I continue to believe that hospitalists should routinely provide patients a copy of their discharge summary. I made the case for this in a 2006 column (“Keeping Patients in the Loop,” October 2006, p. 74), but I don’t see the idea catching on. I bet this simple act would have all kinds of benefits, including at least modest reductions in overall health-care expenditures and readmissions.
The whole dynamic of this issue seems to be changing as a result of “patient portals” allowing direct access to review test results and, in some cases, physician documentation. Typically, these are integrated with or at least connected to an electronic health record (EHR) and allow a patient, and those provided access (e.g. the password) by the patient, to review records. My own PCP provides access to a portal that I’ve found very useful, but I think, like most others, it doesn’t provide access to physician notes.
So there still is a case to be made for hospitalists (and all specialties) to provide copies of the discharge summary directly to patients and perhaps other forms of documentation as well.
I think all discharge summaries should be completed before the patient leaves the hospital and amended as needed to capture any last-minute changes and details. The act of generating the summary often leads the discharging doctor to notice, and have a chance to address, important details that may have dropped off the daily problem list. Things like the need to recheck a lab test to ensure normalization prior to discharge, or make arrangements for outpatient colonoscopy to pursue the heme-positive stool found on admission, have sometimes slipped off the radar during the hospital stay and can be caught when preparing discharge summary.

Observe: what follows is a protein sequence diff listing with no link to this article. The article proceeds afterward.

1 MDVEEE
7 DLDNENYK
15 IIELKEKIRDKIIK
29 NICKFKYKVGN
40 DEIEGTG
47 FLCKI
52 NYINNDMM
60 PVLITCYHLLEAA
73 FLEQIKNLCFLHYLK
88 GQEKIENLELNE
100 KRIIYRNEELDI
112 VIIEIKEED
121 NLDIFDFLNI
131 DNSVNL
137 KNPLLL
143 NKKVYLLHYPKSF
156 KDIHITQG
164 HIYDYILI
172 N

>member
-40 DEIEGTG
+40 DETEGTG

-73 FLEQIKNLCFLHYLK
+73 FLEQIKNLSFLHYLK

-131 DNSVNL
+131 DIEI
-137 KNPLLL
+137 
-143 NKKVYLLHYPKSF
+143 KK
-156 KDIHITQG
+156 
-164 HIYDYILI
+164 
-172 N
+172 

Preparing a discharge summary the night before anticipated discharge can have many advantages, including improving early discharge times the next morning. And it means the doctor can prepare the summary late in the day after routine rounding is finished and interruptions are less likely. Although I think quality of care is enhanced by generating the summary the night before (and amending it as needed), I worked with a hospital that was cited by the Centers for Medicare & Medicaid Services (CMS) for doing this and was told they can’t be done prior to the calendar day of discharge.
Creation of the discharge summary isn’t the only relevant step. It should be transcribed on a stat basis (e.g. within two to four hours) and pushed to the PCP and other treating physicians. It isn’t enough that the document is available to the PCP via an EHR; these doctors need some sort of notice, such as an email.
To take advantage of the new “transitional-care management” codes (99495 and 99496), PCPs must make telephone contact with patients within two days of discharge and must have a face-to-face visit within one or two weeks of discharge (depending on whether the patient is high- or moderate-risk). Making the summary available to the PCP quickly can be crucial in ensuring these phone calls and visits are meaningful. (For an excellent review of the TCM codes, see Dr. Lauren Doctoroff’s article “New Codes Bridge Hospitals’ Post-Discharge Billing Gap” in the February 2013 issue of The Hospitalist.)
So I think both patients and other treating physicians should get the discharge summary on the day of discharge or no more than a day or two after. I bet this improves quality of care and readmissions, but one study found no association, and another found a trend toward reduced readmissions that did not reach statistical significance.1,2